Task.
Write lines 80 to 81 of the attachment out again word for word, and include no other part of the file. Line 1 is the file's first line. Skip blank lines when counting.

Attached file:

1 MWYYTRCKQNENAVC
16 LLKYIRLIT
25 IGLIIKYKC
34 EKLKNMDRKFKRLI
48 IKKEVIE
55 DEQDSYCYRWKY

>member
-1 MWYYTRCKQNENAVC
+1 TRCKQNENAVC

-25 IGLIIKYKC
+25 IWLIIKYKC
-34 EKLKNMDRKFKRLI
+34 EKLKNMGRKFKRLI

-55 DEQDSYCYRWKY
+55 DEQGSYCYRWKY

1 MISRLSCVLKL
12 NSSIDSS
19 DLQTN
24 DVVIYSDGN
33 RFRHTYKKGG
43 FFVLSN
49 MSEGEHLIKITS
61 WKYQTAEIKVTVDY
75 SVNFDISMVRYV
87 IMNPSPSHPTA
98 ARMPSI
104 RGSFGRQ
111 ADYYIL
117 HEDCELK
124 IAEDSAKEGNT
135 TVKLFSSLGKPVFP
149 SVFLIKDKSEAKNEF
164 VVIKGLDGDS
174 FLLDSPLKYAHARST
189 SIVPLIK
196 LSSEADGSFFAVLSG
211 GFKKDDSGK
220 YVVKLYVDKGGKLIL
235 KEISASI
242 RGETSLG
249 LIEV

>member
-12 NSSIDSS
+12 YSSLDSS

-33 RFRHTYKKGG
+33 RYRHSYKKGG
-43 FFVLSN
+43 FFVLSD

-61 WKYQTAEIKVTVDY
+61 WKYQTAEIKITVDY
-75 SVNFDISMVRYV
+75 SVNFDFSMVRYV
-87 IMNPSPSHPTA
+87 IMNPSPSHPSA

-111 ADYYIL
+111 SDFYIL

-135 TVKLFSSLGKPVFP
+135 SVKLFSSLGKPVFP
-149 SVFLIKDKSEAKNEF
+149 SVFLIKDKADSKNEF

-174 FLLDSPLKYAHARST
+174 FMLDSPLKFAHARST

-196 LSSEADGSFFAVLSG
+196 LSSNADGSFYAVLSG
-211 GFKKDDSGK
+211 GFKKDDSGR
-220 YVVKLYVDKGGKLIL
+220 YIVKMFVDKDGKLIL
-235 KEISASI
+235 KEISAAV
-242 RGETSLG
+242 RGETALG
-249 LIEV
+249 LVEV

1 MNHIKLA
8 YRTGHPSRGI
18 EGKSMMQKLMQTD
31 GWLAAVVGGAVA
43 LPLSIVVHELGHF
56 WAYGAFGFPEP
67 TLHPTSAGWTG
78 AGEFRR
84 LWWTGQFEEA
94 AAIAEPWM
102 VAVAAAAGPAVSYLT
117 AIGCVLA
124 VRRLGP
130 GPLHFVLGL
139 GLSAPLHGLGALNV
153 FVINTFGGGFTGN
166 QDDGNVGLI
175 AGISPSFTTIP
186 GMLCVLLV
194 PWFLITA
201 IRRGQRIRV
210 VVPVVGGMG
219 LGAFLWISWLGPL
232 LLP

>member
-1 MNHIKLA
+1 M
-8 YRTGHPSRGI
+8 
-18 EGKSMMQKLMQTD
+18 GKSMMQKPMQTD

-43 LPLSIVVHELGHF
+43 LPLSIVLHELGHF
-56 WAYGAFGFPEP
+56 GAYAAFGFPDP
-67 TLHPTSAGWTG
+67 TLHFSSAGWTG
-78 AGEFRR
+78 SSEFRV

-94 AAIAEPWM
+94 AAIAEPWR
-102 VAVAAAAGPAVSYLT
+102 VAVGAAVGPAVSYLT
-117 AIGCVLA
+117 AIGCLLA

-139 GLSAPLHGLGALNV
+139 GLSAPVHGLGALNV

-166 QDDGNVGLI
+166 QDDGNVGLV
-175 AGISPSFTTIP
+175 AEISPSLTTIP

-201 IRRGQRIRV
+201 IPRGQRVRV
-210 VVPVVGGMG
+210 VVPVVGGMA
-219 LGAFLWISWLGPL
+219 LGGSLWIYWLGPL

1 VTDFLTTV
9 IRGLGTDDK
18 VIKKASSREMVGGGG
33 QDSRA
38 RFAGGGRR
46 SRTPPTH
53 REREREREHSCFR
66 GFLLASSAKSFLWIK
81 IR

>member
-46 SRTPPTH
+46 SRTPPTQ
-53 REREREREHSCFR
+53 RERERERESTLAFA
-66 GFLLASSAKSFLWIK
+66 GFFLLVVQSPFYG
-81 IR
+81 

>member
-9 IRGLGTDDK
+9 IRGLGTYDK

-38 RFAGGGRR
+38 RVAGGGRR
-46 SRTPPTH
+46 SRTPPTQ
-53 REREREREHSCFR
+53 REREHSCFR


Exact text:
56 WAYGAFGFPEP
67 TLHPTSAGWTG